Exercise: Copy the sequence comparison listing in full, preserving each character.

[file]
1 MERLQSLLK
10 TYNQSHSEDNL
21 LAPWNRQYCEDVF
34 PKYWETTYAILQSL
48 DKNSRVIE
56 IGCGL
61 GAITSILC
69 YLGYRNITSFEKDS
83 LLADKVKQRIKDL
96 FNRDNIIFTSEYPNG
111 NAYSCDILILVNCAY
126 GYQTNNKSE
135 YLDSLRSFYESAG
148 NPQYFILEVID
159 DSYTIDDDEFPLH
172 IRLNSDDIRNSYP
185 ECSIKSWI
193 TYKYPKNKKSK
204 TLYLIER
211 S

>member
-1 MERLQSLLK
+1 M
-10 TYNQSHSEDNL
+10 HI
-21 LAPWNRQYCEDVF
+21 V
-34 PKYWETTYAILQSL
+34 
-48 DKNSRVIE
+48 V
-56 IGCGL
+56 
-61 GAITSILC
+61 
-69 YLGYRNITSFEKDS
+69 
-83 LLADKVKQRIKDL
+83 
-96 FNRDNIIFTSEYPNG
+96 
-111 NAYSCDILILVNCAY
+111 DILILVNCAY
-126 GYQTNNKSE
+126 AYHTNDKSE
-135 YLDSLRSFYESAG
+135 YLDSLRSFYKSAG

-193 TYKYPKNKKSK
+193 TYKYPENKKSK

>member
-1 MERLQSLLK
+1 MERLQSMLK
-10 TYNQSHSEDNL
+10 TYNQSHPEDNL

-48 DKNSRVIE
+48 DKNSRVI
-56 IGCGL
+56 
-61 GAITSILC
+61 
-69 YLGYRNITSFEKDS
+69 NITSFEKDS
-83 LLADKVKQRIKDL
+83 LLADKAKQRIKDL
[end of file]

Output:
1 MERLQSLLK
10 TYNQSHSEDNL
21 LAPWNRQYCEDVF
34 PKYWETTYAILQSL
48 DKNSRVIE
56 IGCGL
61 GAITSILC
69 YLGYRNITSFEKDS
83 LLADKVKQRIKDL
96 FNRDNIIFTSEYPNG
111 NAYSCDILILVNCAY
126 GYQTNNKSE
135 YLDSLRSFYESAG
148 NPQYFILEVID
159 DSYTIDDDEFPLH
172 IRLNSDDIRNSYP
185 ECSIKSWI
193 TYKYPKNKKSK
204 TLYLIER
211 S

>member
-1 MERLQSLLK
+1 M
-10 TYNQSHSEDNL
+10 HI
-21 LAPWNRQYCEDVF
+21 V
-34 PKYWETTYAILQSL
+34 
-48 DKNSRVIE
+48 V
-56 IGCGL
+56 
-61 GAITSILC
+61 
-69 YLGYRNITSFEKDS
+69 
-83 LLADKVKQRIKDL
+83 
-96 FNRDNIIFTSEYPNG
+96 
-111 NAYSCDILILVNCAY
+111 DILILVNCAY
-126 GYQTNNKSE
+126 AYHTNDKSE
-135 YLDSLRSFYESAG
+135 YLDSLRSFYKSAG

-193 TYKYPKNKKSK
+193 TYKYPENKKSK

>member
-1 MERLQSLLK
+1 MERLQSMLK
-10 TYNQSHSEDNL
+10 TYNQSHPEDNL

-48 DKNSRVIE
+48 DKNSRVI
-56 IGCGL
+56 
-61 GAITSILC
+61 
-69 YLGYRNITSFEKDS
+69 NITSFEKDS
-83 LLADKVKQRIKDL
+83 LLADKAKQRIKDL